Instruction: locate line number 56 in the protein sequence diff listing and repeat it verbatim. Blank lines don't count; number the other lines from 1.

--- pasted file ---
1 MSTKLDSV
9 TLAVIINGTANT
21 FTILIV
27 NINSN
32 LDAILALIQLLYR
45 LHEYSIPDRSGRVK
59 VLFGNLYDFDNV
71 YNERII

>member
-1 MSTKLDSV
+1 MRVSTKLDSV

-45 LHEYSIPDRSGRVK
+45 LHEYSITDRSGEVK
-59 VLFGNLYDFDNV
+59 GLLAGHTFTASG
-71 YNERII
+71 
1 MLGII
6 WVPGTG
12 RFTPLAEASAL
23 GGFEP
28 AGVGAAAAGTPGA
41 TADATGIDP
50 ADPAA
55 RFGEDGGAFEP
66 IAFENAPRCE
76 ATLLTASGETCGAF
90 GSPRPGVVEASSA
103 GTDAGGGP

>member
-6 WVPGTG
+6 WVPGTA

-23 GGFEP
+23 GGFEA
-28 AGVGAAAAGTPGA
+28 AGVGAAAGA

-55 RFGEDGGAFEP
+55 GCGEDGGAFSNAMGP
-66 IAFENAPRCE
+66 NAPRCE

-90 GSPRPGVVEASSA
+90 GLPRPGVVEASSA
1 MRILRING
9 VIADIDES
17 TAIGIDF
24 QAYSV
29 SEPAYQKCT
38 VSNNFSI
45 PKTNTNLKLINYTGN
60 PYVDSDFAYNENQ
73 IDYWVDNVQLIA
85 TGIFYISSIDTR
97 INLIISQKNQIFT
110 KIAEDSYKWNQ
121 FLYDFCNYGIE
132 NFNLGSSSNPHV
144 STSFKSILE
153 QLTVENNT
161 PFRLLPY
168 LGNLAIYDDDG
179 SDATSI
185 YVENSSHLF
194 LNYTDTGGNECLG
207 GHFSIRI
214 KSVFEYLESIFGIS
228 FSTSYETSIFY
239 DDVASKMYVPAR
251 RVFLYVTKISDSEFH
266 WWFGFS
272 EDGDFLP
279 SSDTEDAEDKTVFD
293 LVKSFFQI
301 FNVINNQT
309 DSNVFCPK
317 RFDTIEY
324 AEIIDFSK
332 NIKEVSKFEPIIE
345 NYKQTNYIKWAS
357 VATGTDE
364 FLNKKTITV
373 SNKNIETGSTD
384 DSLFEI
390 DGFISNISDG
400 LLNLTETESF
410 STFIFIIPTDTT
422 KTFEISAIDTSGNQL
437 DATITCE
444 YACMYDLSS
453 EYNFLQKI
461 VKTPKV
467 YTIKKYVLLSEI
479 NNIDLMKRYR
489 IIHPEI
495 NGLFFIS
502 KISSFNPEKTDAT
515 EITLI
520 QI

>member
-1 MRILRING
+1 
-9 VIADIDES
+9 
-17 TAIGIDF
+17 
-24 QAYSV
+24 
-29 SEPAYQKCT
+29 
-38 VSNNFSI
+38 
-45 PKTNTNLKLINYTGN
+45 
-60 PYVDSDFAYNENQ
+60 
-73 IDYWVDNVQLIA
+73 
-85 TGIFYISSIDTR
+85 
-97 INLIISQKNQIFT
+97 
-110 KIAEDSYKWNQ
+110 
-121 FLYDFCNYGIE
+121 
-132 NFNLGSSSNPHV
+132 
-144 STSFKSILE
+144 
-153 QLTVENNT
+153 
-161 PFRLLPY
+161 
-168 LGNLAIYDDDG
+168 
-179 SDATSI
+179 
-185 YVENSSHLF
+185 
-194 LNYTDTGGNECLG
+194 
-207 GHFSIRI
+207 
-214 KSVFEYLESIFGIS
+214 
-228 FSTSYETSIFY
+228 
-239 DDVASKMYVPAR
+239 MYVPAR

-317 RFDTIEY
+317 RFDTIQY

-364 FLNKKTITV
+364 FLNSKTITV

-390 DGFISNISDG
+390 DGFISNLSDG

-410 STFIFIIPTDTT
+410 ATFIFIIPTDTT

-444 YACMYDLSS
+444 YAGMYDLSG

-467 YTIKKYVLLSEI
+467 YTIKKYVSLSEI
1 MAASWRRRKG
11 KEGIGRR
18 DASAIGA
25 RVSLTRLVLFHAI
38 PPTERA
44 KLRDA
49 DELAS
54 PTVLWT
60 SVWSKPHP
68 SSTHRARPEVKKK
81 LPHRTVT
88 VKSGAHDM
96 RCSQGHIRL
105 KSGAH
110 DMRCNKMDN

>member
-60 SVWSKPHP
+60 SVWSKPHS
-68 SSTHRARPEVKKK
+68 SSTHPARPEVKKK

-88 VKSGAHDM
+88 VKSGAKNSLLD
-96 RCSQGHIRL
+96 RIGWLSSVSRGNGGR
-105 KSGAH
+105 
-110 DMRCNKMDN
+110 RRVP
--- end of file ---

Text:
132 NFNLGSSSNPHV